Deposition Part 1
Preparing clients for deposition is a critical task for any attorney in a personal injury, wrongful death or accident case. You might think that the deposition is all about just being honest, forthright, and engaging. Indeed, clients can prep themselves for success in a personal injury, wrongful death or accident case by dressing well, avoiding indirect answers, being polite, being truthful, and being themselves.
It would be great if that were all you needed to do to succeed personal injury, wrongful death or accident case to prepare for your deposition. Unfortunately, it is not.
Especially in serious personal injury, wrongful death and accident cases, the defense attorneys will probe to find weaknesses or flaws in your case… and possibly with your character itself. Insurance and corporate defense attorneys may ask about a gap in your medical treatment, for instance, or about personal injuries that predated the injuries you suffered in the accident.
The number of potential defenses that can be raised can be mind boggling. So, yes, it is important to be upfront and to demonstrate integrity and civility. But you need to be very careful in your deposition not to accidentally allow Goliath to escape liability or to limit your claim. To that end, you need to learn the basic theory about liability law for your personal injury, wrongful death or accident case.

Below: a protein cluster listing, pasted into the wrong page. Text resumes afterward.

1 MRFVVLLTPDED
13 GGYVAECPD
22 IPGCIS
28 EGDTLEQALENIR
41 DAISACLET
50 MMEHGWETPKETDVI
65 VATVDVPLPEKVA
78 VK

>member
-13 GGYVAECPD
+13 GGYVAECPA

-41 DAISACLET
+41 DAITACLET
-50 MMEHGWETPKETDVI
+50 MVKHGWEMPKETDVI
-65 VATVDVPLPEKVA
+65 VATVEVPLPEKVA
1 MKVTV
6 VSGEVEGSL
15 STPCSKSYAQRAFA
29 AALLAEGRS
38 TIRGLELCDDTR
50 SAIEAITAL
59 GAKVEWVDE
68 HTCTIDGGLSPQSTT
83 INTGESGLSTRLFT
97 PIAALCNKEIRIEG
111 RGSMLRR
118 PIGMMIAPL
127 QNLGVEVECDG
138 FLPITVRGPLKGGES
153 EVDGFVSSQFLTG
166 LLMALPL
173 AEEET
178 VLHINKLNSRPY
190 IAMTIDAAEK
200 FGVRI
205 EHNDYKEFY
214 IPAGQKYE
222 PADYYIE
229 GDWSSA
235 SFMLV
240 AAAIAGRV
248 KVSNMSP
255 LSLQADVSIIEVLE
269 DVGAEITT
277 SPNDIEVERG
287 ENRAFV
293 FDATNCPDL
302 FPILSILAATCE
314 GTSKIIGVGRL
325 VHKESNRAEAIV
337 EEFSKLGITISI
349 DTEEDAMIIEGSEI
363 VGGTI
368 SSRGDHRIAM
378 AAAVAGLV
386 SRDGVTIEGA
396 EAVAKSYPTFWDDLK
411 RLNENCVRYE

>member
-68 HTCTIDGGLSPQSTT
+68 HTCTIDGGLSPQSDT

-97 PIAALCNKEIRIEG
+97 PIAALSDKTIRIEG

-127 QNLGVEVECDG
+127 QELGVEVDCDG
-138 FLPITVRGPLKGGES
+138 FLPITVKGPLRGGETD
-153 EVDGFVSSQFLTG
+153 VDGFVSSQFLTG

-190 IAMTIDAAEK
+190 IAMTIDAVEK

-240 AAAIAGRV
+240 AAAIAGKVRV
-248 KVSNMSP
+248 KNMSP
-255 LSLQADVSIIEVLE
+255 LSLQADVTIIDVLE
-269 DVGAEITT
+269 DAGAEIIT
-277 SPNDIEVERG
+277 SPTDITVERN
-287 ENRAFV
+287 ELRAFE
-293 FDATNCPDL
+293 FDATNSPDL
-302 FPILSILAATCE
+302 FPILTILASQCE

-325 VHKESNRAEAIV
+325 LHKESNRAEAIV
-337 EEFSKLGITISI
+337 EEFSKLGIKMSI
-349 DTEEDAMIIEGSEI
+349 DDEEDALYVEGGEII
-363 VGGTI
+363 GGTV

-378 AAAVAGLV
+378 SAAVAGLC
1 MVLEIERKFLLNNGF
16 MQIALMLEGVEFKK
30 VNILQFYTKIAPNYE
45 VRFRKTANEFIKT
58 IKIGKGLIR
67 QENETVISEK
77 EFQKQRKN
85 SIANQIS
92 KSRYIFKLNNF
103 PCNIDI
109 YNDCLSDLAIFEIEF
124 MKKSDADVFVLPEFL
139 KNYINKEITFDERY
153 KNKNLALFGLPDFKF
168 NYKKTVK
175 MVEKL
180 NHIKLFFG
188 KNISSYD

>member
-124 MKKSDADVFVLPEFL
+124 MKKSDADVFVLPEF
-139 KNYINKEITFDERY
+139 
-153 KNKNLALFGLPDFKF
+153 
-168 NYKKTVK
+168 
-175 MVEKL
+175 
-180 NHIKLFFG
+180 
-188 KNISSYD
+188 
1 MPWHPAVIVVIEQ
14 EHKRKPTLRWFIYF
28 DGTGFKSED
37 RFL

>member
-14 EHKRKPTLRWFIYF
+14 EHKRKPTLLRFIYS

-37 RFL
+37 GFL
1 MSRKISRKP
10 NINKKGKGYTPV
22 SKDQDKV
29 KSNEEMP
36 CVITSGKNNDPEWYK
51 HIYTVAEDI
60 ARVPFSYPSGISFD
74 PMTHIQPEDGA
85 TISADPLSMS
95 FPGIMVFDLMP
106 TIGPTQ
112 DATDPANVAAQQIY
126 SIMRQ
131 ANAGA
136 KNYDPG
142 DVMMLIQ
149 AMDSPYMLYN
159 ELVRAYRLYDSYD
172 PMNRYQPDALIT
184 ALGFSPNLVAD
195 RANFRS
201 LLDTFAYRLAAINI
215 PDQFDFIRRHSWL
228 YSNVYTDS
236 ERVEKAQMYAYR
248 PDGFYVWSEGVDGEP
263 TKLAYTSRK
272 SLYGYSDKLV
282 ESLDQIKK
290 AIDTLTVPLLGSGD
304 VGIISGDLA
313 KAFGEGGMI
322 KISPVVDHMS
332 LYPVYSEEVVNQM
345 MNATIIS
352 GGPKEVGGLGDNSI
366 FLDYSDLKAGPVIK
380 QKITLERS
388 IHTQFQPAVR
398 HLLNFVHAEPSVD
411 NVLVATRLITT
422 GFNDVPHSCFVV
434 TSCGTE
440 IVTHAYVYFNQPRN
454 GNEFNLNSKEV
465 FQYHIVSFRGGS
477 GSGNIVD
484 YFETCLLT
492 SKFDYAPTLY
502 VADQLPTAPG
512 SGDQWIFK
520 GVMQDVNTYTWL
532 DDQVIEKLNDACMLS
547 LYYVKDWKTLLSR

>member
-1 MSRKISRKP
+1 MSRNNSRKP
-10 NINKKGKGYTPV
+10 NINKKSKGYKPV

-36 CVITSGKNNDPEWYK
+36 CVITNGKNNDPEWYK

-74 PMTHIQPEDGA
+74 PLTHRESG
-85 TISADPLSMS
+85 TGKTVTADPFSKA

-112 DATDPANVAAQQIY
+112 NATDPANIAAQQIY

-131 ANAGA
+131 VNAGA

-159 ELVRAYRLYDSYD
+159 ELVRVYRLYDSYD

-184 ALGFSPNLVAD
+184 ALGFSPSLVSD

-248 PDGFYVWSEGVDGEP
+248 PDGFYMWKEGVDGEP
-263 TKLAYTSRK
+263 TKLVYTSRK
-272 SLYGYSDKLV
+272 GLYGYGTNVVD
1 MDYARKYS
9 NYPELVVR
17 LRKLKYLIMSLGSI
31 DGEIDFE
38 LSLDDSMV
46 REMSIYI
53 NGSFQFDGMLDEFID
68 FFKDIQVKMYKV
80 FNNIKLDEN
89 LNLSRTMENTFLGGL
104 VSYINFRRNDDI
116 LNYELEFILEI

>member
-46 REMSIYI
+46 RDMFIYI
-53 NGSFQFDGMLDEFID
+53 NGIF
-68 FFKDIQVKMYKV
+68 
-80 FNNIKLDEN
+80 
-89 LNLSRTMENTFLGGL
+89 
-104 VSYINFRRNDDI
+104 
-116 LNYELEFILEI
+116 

If you lack coaching and rehearsal – if you do not practice describing the damages and your experience in detail, for instance – you could find yourself engaging in strange or awkward behavior that could prove problematic. You could accidentally exaggerate your damages or come off as insincere in your personal injury, wrongful death or accident case. Or you might accidentally underplay what happened to you. If you have never gone through a deposition before, you really cannot understand what the experience is like in the abstract.
Your deposition is a vital part of early and thorough trial preparation in an effort to prove and demonstrate liability, injuries and damages, overcome defenses and address unsafe conditions in an effort to add value to your case and maximize recovery, and you should go into you deposition with a mind set of achieving those goals. Your personal injury lawyer, wrongful death lawyer or accident trial lawyer should start this process from the very beginning, and your deposition should be part of the foundation of early and thorough trial preparation.
The most important thing is to be prepared. The value of your personal injury, wrongful death or accident case could literally depend on your deposition.
We will continue with more about deposition preparation in part two of this series. As always, feel free to take us up on our free consultation offer in personal injury, wrongful death or accident cases.
Aaron Gartlan is a graduate of Troy University and the Thomas Goode Jones School of Law who focuses his practice exclusively on representing those injured by the wrongdoing of others. He is member of the National Trial Lawyers Association’s Top 100 Trial Lawyers, Million Dollar Advocates Forum and Multi-Million Dollar Advocates Forum. In addition to his legal practice, Aaron teaches Business Law as an adjunct instructor at Troy University’s Sorrell College of Business and serves as a field artillery sergeant in the Alabama National Guard.